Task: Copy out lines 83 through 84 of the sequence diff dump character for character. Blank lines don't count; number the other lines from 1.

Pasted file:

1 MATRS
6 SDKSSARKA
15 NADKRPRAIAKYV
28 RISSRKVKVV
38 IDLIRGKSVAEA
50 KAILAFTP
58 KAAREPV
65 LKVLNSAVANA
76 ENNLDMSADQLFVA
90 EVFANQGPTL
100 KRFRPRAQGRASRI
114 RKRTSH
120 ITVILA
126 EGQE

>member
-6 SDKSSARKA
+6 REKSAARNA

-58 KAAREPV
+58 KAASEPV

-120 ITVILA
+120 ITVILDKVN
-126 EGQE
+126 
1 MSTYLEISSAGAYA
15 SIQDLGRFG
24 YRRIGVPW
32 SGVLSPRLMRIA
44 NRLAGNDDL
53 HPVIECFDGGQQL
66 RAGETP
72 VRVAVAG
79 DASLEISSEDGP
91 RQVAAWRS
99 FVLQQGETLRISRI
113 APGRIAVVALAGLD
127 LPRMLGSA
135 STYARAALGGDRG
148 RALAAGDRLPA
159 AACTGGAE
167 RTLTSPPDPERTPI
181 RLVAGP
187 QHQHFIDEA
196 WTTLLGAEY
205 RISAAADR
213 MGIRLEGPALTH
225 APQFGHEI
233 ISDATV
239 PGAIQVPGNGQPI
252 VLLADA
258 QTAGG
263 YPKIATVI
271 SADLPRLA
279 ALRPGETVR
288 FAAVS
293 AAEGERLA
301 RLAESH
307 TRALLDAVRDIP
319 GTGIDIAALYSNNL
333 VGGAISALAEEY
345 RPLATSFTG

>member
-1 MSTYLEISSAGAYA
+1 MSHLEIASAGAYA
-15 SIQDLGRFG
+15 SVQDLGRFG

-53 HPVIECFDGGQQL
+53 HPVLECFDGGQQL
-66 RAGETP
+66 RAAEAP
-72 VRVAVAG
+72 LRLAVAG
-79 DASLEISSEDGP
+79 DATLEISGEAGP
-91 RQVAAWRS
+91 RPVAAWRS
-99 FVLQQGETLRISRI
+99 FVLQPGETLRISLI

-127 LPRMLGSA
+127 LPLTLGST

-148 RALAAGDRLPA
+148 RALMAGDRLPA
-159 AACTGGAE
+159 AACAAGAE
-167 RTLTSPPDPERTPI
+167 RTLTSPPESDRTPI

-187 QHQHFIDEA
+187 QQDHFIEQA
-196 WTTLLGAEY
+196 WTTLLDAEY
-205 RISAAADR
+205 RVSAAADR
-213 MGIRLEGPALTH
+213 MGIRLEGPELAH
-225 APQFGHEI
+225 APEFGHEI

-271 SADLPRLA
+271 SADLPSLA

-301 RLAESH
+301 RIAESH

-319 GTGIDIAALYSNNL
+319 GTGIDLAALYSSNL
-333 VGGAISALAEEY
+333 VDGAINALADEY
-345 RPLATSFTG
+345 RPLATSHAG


+159 AACAAGAE
-167 RTLTSPPDPERTPI